NCI Testifies at House Appropriations Hearing
NCI Director Dr. Andrew C. von Eschenbach joined NIH Director Dr. Elias Zerhouni and other NIH institute directors in testifying at a March 9 hearing on the fiscal year 2006 NIH budget before the House Appropriations Subcommittee of the Departments of Labor, Health and Human Services, and Education. The Administration's budget request of $28.7 billion for NIH includes $4.8 billion for NCI, a $16.5 million increase over FY 2005.
In his statement to the Subcommittee, Dr. Zerhouni highlighted the progress being made in cancer research and in reducing the cancer disease burden. Dr. Zerhouni cited decreases in mortality for 8 of the 15 cancers that affect men and 7 of the 15 that affect women, with a 1.1 percent reduction in death rate, as evidence of the "deceleration of the burden of disease due to cancer."
Subcommittee Chairman Ralph Regula (R-Ohio) asked Dr. von Eschenbach about NCI's efforts to foster development of health information systems. The director provided the subcommittee with an update on the caBIG initiative. The goal is to "create a 'World Wide Web' for cancer research," Dr. von Eschenbach said. During the initial year of caBIG, he continued, NCI has worked with the nation's major cancer centers to develop an open electronic infrastructure to support research collaborations.
In his written testimony, Dr. von Eschenbach also noted that caBIG has begun to bear its first fruits with the release of NCI's caArray, "a prototype software application that is made freely available to facilitate the sharing and analysis of microarray data by the medical research community." NCI and its partners are also developing an online information infrastructure to support clinical trials management and electronic drug approval submissions to the FDA, he noted. "The first system module - the Federal Investigator Registry (Firebird) - starts pilot testing this spring."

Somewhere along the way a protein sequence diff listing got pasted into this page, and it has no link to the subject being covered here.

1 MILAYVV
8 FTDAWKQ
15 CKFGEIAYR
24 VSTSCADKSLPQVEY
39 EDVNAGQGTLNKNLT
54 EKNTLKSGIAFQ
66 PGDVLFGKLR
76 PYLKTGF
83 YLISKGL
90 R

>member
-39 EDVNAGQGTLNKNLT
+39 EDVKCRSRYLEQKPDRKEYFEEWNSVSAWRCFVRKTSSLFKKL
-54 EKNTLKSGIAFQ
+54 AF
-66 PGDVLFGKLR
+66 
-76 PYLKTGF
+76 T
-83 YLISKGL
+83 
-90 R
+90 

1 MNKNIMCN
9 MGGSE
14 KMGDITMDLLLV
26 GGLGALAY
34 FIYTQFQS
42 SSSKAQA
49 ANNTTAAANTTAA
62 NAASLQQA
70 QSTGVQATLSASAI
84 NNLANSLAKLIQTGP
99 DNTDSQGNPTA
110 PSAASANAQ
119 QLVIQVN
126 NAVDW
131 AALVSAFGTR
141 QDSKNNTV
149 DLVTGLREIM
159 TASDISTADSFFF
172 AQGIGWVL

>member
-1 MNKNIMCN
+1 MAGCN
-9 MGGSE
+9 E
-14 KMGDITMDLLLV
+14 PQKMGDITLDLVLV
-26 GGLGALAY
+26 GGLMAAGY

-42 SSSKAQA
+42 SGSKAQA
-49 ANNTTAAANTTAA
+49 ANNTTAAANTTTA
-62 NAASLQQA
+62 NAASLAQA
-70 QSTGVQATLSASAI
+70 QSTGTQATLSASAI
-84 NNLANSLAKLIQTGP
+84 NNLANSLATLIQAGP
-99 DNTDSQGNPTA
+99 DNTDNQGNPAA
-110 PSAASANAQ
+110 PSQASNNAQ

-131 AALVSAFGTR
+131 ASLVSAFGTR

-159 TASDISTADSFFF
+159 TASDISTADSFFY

Representative Nita Lowey (D-N.Y.) asked about the progress being made on breast cancer early diagnosis and treatment. Dr. von Eschenbach outlined NCI's comprehensive research approach to the disease, including identification of biomarkers for early stage disease, the risks for relapse, and identifying best treatment approaches.
Representative Randy Cunningham (R-Calif.), a prostate cancer survivor, thanked Dr. von Eschenbach for conducting talks on prostate cancer in the San Diego and Washington, D.C., areas. Noting the high attendance at both meetings, Rep. Cunningham highlighted how communities collectively have expressed interest in learning about and discussing the disease.